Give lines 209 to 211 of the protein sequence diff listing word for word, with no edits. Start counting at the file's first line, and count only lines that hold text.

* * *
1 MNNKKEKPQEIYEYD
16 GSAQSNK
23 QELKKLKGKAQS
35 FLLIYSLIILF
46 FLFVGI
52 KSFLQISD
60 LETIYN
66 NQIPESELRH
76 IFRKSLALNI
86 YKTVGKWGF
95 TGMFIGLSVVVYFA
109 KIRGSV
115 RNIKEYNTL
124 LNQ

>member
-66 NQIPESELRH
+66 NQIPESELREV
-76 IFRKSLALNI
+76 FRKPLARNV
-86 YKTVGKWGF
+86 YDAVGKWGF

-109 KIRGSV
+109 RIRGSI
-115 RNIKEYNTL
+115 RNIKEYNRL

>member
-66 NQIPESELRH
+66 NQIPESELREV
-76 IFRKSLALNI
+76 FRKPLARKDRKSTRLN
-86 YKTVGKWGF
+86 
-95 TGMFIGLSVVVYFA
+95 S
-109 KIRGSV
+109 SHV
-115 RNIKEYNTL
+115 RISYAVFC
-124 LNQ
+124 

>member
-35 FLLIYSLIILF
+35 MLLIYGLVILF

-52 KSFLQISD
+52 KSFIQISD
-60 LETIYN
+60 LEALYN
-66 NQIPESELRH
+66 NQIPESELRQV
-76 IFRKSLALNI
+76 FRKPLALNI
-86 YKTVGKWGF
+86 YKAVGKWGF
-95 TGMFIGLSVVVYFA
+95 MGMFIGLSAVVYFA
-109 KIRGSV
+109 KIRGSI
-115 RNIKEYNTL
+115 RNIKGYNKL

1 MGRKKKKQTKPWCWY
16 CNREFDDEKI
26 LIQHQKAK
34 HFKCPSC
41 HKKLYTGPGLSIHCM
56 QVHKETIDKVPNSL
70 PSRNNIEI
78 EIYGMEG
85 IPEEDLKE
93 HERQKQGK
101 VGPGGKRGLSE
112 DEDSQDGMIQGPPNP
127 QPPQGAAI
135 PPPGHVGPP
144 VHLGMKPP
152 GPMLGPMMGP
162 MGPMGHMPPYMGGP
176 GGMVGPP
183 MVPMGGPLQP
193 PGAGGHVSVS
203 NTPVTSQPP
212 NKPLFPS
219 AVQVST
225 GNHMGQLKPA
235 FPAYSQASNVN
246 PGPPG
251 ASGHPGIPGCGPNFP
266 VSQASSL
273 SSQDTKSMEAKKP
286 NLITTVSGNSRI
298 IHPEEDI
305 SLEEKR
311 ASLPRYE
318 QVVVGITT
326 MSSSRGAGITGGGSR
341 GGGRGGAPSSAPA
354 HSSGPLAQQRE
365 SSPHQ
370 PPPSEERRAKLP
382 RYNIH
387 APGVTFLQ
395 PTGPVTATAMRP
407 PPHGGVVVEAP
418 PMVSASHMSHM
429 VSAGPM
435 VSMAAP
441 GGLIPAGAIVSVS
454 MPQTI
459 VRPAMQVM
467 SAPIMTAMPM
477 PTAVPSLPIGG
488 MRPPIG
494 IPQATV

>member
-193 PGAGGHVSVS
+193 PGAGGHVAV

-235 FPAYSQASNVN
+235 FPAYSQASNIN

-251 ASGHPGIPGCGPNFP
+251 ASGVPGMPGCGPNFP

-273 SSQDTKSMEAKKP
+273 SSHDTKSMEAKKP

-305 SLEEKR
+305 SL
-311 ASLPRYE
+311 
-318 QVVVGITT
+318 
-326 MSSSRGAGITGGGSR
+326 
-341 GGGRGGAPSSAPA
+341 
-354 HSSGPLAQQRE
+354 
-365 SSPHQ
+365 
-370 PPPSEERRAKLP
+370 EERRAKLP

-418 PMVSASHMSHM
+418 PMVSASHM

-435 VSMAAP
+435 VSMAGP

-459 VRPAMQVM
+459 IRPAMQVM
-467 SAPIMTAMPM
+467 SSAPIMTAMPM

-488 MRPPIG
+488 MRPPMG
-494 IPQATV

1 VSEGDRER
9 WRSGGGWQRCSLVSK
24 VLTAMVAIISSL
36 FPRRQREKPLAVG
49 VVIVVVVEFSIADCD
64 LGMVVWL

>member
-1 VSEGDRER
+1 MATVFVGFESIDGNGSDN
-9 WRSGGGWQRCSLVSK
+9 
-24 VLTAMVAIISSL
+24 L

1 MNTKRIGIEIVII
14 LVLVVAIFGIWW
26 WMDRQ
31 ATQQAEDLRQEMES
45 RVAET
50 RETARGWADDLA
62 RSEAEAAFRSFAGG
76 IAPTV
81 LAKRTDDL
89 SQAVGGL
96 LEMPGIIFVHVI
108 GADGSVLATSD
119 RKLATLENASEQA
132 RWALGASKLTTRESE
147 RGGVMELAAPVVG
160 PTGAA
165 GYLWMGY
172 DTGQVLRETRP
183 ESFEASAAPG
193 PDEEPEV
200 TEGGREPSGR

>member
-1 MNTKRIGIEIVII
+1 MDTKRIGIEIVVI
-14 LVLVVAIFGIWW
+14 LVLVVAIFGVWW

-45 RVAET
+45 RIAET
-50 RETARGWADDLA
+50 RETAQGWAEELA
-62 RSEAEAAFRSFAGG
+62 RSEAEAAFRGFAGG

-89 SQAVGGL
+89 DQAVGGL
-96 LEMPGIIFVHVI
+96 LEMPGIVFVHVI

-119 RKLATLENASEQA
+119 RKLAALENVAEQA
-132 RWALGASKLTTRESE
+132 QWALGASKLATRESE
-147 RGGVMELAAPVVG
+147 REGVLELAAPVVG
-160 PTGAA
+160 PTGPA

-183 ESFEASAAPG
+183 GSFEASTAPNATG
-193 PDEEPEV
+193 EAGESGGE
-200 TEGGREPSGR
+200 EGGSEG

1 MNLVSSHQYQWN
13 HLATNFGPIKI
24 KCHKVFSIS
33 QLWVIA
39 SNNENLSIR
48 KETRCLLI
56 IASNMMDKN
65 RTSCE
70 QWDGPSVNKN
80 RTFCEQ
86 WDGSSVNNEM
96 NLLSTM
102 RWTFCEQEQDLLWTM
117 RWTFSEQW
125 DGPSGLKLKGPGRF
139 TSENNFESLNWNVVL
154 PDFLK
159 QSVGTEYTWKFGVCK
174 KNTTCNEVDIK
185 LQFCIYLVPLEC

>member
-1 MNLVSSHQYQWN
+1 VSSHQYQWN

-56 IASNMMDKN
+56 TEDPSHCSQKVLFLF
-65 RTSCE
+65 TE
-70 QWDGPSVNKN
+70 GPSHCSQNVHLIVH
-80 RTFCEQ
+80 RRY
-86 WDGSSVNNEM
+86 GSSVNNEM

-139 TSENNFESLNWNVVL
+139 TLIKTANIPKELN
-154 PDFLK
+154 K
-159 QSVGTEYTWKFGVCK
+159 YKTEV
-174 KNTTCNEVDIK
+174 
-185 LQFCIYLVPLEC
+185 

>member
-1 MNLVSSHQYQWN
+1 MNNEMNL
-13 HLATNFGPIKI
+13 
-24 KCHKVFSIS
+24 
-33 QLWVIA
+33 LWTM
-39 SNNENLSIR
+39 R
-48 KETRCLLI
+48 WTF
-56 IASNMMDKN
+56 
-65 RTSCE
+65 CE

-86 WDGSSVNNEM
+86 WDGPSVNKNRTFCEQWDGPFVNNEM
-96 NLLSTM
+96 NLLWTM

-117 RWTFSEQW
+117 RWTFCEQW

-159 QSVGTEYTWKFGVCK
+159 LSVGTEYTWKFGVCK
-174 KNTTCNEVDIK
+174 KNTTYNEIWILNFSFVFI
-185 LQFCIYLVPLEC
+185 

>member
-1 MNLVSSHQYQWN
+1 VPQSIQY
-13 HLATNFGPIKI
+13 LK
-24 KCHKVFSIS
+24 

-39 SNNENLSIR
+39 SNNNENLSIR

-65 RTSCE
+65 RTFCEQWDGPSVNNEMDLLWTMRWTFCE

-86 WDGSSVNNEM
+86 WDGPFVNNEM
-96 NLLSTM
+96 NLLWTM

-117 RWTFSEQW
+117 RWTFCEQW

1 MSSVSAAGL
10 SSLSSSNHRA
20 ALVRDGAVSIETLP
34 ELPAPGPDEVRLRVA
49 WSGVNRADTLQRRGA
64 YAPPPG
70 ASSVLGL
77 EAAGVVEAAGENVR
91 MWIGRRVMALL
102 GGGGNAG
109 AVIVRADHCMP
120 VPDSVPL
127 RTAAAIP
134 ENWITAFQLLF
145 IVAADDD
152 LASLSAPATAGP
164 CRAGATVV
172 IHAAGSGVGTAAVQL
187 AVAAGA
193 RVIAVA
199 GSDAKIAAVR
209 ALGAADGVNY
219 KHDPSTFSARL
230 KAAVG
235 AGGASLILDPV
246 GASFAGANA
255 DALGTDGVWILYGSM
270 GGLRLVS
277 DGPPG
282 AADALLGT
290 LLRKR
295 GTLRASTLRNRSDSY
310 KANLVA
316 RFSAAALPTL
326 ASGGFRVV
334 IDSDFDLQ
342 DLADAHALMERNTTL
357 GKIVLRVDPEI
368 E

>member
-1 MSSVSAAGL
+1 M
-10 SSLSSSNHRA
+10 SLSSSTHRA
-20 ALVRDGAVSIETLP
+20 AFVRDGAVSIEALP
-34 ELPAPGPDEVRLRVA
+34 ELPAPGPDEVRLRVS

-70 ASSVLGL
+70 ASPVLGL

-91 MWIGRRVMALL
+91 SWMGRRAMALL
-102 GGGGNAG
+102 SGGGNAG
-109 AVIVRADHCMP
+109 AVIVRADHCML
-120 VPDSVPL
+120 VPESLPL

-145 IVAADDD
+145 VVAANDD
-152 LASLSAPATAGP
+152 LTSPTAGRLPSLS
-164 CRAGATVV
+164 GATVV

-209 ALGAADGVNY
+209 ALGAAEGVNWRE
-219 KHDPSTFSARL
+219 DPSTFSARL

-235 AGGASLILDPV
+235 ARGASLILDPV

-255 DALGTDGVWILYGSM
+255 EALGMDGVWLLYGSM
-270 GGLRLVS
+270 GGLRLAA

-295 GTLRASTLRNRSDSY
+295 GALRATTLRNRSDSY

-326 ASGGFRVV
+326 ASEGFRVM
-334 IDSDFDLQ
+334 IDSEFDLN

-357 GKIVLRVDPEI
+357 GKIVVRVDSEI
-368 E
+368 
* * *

+193 EAGESGGE
-200 TEGGREPSGR
+200 EGGSEG